Linear regression results suggested that higher exercise self-efficacy significantly predicted participating in aerobic/strength exercise (using Polar-derived data) (p < 0.05) over the WOWii program when accounting for other factors (time with disability, impairment type, education, exercise barriers, and goal directed thinking).
Feasibility outcomes (engagement and satisfaction). Feasibility data (Fig. 5) were analyzed in terms of (a) efficacy where the denominator was based on all enrollees (n = 168) and (b) effectiveness where the denominator reflects those who remained in the program (n = 133, as 13 people remained in the program, but did not complete post-test assessments). Engagement data based on those who attended at least 1 meeting show they attended an average of 10 of the 16 virtual meetings and completed 12 of the 16 module activities. Attendance averaged 66% across the 16 sessions and participants online activity completion average of 83%. Satisfaction results appear in Appendix 1.
This study contributes to the growing evidence base regarding PA and exercise programs for people with SCI. RCT results show the 16-week WOWii program helped intervention participants engage in more VPA and increase their goal-directed thinking in terms of their capacity to take action and seeing various paths to achieve their goals, though there were not measurable between group differences in fitness. Combining data from the IMM and WLC groups after they received the WOWii program revealed similar results. WOWii participants reported significant improvements at both the 4- and 6-month assessment periods for increasing VPA, reporting fewer exercise barriers, greater self-efficacy for exercise and nutrition, plus goal directed thinking. Although participants did not demonstrate significant MPA or VPA increases between post-testing and the 2 month follow-up, they remained more active 2 months after the program than at baseline. Additionally, the data indicate the WOWii program is feasible to deliver. Three-quarters of participants remained in the 16-week program, participants demonstrated good engagement based on attending virtual sessions (averaged 66%) and completing online activities (averaged 83%), plus rated the program as useful (4.2 on a 5-point scale) in helping make behavior changes.
Session attendance is an indicator of the program success. While several studies have reported 100% attendance to sessions [25, 27,28,29]. they were conducted for half as long (8 weeks) and had small sample sizes (<15 participants). At the other end of the spectrum, another study reported that 93% of the sample had poor adherence, based on time engaged in exercise, with 50% non-adherent and 43% had low to suboptimal adherence. While results reported in this study indicate lower attendance than other studies, these data are based on a substantially larger sample -- 168 participants–over a much longer time period -- 16 weeks. Whether using attendance rates based on an intent-to-treat approach with the denominator of the full sample (n = 168) or based on effectiveness analyses using a denominator reflecting those who remain in the program (n = 133) shows a slow decline in attendance from week 1 to week 6, which remained stable over the subsequent 10 weeks. Efficacy-based attendance averaged 57%, attendance averaged 66% for those who did not withdraw and participants’ program engagement, based on completing the weekly online activities averaged 71% (efficacy) to 83% (effectiveness).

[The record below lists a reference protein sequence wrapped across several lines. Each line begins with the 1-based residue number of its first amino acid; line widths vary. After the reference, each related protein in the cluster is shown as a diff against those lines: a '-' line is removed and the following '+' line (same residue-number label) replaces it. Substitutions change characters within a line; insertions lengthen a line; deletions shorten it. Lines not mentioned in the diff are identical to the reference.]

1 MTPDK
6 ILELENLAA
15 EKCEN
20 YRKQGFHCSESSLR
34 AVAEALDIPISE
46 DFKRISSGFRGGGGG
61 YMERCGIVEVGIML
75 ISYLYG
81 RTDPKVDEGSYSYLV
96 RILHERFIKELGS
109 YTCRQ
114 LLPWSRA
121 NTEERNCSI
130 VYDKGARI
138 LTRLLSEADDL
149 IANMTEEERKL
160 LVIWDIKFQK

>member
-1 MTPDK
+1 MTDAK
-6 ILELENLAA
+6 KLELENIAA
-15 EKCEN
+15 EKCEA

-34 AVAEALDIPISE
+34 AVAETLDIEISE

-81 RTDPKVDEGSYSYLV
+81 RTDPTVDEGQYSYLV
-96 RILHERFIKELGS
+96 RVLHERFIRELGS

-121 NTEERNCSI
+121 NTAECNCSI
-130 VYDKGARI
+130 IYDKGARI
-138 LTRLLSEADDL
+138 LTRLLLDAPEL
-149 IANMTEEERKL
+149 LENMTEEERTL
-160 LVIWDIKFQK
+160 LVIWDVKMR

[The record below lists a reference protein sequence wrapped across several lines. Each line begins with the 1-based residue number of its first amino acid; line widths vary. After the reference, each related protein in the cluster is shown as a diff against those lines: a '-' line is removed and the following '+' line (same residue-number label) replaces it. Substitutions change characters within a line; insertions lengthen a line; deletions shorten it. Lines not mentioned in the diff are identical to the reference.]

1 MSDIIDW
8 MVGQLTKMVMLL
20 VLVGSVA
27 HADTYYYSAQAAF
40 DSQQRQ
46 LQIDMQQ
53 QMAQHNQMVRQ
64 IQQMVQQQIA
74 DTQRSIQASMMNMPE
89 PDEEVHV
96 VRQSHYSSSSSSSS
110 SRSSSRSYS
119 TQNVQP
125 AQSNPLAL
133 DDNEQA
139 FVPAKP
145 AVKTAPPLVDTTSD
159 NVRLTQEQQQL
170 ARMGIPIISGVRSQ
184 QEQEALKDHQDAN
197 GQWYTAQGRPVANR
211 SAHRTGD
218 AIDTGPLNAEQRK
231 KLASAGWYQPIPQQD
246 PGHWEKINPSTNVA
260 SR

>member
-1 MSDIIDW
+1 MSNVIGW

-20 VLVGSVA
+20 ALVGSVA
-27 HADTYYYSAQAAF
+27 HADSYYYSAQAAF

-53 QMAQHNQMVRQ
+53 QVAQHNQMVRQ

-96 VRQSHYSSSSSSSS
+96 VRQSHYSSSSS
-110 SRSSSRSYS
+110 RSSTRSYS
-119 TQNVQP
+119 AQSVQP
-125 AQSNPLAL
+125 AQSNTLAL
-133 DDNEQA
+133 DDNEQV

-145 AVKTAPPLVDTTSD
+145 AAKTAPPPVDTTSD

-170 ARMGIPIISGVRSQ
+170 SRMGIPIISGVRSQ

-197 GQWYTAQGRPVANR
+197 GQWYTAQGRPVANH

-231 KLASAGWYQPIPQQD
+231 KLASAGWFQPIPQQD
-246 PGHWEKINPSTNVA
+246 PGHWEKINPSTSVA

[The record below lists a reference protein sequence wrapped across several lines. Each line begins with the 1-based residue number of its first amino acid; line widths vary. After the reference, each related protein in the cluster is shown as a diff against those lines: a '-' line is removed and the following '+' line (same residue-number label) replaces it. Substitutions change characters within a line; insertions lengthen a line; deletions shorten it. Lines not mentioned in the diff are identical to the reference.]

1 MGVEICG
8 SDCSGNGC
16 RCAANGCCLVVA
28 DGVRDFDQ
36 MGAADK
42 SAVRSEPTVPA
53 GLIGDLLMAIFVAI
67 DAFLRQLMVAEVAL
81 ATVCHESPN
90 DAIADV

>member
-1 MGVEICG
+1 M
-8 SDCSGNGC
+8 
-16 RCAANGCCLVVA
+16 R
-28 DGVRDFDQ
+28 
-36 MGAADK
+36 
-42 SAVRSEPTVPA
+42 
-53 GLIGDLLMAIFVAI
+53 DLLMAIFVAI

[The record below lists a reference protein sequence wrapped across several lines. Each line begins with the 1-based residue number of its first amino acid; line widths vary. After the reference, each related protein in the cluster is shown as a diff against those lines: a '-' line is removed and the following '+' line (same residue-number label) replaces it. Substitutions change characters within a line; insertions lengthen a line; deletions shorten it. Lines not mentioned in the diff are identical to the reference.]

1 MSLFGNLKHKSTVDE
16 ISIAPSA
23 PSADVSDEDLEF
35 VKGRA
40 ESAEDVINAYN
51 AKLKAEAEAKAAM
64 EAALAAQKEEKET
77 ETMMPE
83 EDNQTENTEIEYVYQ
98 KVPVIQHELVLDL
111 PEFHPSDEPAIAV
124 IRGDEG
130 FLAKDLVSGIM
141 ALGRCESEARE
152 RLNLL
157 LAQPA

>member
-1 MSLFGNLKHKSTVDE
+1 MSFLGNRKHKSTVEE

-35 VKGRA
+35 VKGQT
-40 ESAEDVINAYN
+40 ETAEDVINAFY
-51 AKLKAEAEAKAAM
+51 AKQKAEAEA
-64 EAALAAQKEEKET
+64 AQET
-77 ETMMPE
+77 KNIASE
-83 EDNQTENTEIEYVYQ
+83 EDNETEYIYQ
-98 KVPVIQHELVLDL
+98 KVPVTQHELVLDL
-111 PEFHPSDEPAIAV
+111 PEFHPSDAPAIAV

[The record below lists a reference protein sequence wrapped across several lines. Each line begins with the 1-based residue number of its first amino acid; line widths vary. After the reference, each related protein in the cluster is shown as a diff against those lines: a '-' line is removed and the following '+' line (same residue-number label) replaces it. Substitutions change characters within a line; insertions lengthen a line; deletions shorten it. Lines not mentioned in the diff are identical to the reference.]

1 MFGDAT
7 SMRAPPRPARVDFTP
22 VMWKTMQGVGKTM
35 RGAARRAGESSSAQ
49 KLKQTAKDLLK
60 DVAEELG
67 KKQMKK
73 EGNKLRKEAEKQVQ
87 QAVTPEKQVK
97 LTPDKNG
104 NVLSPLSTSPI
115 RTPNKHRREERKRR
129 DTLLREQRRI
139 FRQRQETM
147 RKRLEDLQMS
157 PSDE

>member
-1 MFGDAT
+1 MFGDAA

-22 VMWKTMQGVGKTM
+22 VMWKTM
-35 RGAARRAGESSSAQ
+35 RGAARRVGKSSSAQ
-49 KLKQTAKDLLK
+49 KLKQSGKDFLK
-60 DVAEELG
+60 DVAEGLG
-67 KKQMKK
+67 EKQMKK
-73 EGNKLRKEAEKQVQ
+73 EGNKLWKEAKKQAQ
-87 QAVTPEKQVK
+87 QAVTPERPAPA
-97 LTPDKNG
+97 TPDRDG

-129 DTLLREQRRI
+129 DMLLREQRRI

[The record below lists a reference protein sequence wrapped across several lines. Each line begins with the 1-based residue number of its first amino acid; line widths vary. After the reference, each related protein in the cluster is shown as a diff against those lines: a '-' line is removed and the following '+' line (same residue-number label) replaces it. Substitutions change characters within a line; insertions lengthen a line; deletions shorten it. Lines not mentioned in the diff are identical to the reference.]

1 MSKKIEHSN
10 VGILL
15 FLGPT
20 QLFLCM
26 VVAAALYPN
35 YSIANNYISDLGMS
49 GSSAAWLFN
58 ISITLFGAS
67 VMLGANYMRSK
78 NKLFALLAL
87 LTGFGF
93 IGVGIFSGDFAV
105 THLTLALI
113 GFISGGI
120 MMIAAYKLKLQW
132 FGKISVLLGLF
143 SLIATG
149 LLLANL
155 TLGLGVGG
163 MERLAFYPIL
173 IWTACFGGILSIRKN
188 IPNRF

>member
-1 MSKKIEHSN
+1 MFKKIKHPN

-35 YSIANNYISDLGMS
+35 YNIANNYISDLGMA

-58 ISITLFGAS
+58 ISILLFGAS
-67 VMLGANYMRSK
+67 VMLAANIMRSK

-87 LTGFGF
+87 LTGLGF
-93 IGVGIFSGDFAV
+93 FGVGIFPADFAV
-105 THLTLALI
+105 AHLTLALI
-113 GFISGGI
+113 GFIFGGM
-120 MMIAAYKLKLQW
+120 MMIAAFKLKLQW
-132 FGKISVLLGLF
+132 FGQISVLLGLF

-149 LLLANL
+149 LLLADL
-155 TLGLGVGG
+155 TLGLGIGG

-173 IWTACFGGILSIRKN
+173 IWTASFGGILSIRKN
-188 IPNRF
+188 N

These trial results suggest pairing strategies previously demonstrated as successful such as goal setting, self-monitoring, and providing exercise equipment with new features such as providing content online and delivering group-based virtual sessions have the potential to promote high program engagement and exercise participation. The WOWii website was easy to navigate and contained resources, content, plus weekly modules that contained less text and more images and videos that conveyed useful information. Additionally, the weekly group-based virtual meetings offered a platform where participants received both professional and peer support, which are features in line with findings reported by Pancer and colleagues .
The WOWii program was designed as a multi-component intervention, yet an important difference between this and other programs is that WOWii was delivered via group-based, virtual sessions whereas others generally provided 1-on-1 telephone-based support. While virtual sessions were led by a study team member, an essential feature of these group meetings was facilitating participants’ conversation. This allowed peers to support one another and share knowledge, which we contend is a crucial feature of the program’s success. Offering the entire program online represents the next generation approach to promote exercise for people living with SCI and has considerable advantages in terms of reach, user control, and cost. Notably, the WOWii program was delivered to participants in the pre-COVID-19 environment. This platform may be even more highly rated since Zoom and other videoconferencing platforms have become a new norm for business and social interactions. Further, as COVID may impact daily life for months to come, this approach for program delivery may yield even greater effects given the likelihood that many are facing greater social isolation during the pandemic.